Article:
My “Lucky 13” Ways to Create Headlines That Work

header-156421_640Take a second to think about blog posts, emails, sales pages or websites without headlines. They would all be mumbo-jumbo, without focus. You wouldn’t know where to start…you’d be puzzled and bored.

Headlines steer the readers and compel them to become involved with your product or service. That’s why headlines must be powerful, persuasive and interesting, or they will fail.

Don’t believe me? Listen to the words of the industry’s forefathers. Advertising great David Ogilvy said that the headline is the most important part of an ad. Marketing guru and copywriter John Caples wrote, “If the headline is poor, the copy will not be read. And copy that is not read does not sell goods.”

Not only do I agree, I think that creating a gripping, compelling headline is the most important part of writing any copy or content. My secret confession: To me it’s the most fun part of writing.

Now lean in, and I will divulge my “Lucky 13” secrets to successful headlines…

  1. Make them simple and direct.
    Get right to the point. Your reader shouldn’t have to search for your offer. For example, you can promise, “36 Months of [name of your product] for the Price of One—Like Getting One Year FREE!”

  2. Keep them short and sweet.
    People don’t to read a lot of words…6 to 8 words should do the trick. Hubspot recommends a max character count of 65, since that is the cutoff in search results.
  3. State the biggest benefit.
    Your number one selling point should be upfront, drawing your audience and putting them in the mood to respond (or at least, continue reading). They want to know exactly what’s in it for them.
  4. Ask a thought-provoking question.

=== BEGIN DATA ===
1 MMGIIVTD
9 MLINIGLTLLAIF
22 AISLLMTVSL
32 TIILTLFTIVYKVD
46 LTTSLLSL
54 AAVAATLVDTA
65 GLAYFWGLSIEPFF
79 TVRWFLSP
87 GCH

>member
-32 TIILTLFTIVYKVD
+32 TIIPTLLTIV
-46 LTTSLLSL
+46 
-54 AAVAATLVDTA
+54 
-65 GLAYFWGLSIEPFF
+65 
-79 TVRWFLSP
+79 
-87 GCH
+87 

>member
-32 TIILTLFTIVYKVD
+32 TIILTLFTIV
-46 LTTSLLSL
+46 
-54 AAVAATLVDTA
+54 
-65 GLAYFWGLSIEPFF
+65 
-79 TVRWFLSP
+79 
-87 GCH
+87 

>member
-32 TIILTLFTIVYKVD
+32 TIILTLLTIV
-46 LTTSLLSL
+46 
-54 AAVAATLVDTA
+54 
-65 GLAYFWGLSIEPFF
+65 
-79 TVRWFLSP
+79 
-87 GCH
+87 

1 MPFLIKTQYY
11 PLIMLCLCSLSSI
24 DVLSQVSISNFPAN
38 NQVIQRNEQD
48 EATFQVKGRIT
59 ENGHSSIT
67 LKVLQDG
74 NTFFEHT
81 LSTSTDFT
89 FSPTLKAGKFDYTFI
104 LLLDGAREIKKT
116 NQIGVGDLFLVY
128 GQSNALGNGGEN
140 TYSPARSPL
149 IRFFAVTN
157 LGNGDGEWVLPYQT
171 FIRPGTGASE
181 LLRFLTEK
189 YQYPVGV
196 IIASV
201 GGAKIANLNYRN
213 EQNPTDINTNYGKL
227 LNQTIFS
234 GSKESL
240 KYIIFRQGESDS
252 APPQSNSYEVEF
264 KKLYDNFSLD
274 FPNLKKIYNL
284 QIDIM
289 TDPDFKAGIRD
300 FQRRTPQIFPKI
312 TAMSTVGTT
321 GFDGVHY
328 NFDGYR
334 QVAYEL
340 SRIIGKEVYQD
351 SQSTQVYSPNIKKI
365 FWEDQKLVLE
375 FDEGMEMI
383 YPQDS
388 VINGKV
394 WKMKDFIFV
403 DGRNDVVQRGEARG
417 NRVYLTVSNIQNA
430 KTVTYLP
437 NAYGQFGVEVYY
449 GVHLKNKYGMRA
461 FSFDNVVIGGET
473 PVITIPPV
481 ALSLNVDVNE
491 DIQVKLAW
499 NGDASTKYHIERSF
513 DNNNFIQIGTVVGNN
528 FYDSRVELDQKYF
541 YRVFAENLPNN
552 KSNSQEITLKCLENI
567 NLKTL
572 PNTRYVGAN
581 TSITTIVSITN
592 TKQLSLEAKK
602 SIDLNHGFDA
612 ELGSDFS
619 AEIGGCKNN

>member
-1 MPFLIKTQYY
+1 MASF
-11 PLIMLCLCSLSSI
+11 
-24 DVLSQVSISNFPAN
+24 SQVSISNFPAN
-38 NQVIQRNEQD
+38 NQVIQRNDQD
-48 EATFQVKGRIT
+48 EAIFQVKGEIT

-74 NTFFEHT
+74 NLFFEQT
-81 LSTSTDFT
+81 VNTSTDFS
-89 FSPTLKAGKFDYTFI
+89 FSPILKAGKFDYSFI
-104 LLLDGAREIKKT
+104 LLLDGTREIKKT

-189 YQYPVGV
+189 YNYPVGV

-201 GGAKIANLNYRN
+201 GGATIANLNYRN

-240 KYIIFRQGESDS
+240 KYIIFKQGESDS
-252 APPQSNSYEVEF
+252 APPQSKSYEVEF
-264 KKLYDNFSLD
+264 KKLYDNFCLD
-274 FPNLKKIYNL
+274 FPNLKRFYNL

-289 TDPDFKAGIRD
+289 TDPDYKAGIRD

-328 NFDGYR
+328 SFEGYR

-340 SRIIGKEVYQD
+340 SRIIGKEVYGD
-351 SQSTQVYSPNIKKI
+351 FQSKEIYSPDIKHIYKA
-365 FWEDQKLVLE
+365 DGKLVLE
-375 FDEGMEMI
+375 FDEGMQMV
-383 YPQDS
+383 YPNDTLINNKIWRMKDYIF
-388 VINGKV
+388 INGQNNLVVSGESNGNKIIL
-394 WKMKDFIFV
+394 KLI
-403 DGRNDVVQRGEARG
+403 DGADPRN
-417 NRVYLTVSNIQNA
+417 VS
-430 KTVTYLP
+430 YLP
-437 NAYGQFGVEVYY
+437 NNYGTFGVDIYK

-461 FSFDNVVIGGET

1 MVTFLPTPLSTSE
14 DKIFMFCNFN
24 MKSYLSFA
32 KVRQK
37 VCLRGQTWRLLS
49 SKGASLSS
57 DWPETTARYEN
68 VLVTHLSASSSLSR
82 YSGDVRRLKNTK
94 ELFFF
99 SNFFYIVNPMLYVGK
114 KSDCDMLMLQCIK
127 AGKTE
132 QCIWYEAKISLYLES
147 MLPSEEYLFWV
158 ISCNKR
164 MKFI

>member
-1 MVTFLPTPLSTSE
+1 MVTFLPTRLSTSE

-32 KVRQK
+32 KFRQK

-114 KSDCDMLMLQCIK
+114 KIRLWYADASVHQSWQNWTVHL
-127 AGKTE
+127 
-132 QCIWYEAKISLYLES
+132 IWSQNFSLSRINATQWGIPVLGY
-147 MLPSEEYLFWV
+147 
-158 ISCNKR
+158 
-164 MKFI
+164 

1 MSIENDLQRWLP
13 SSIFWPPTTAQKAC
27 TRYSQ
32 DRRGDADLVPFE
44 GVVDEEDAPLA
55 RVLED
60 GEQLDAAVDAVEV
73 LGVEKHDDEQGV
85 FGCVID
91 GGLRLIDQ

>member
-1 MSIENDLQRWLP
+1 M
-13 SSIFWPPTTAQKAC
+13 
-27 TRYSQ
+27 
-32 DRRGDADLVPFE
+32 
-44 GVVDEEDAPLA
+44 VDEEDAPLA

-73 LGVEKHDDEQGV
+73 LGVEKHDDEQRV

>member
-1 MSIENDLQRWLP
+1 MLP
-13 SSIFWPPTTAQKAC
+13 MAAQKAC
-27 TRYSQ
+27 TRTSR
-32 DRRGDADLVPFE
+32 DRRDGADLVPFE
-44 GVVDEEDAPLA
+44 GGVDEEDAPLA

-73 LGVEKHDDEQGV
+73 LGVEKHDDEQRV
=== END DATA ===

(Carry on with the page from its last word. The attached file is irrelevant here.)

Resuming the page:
But remember to only use a question when the answer is obvious to your readers. And be sure to answer the question and solve the specific problem in your content.
  5. Announce something new and exciting.
    People are naturally curious. When your headline suggests news, it can have a powerful appeal…like a feature story on the morning news. Keep in mind that your product or service doesn’t necessarily have to be newly created to be newsworthy. It merely has to be news to your reader. You can use such words as, “At last,” “Introducing,” and “Now” to start your headline.
  6. Tell them “how to” do something.
    When you use a “How to…” headline, you have to be specific and make it sound easy and trouble-free. Focus on the final result, not the actual process.
  7. Give them a command.
    This tells the readers the benefit to them in a very direct, commanding way, which is neither conversational nor dictatorial. For example, “Become a World-Class Headline Writer in 14 Days.”
  8. Deliver information that’s useful…or even shocking.
    One way I love to do this is to share a secret with the readers. An example might be, “Secrets of [fill in the blank] Revealed.” Another might be to deliver a warning about something or surprise them and catch them off guard.
  9. Convey an enthusiastic and honest testimonial.
    A quoted testimonial headline delivers a third-party endorsement of your product or service. Plus, it tells readers what others have to say. Or you can provide a “virtual testimonial” by writing the headline in the first person and putting quotes around it.
  10. Use specific numbers.
    Numbers catch peoples’ attention, especially odd numbers (5 or 11) or obscure numerals (like 27 or 49).
  11. Make your adjectives work harder.
    Instead of using vague, general adjectives (like good, fun or easy) use specific, interesting adjectives (like effortless, incredible or essential).
  12. Stay away from overly creative, wacky, offbeat or ultra-different headlines.
    If you try too hard to be clever instead of focusing on your product or offer, your headline will probably fail. People don’t like to be put to the test to “get” the meaning of your headline.
  13. Test headlines like crazy.
    In spite of Tip #12, sometimes the unexpected works. So, if you feel strongly about it, you might want to test a very creative headline. Another reason for testing is “wear-out”: a great headline will work for while, and then response will taper off. You’ve got to be prepared with back-up headlines to test and retest.

Best headline advice of all: Shout out to Solamar. We’ll create headlines (and content) that work for you time after time after time.

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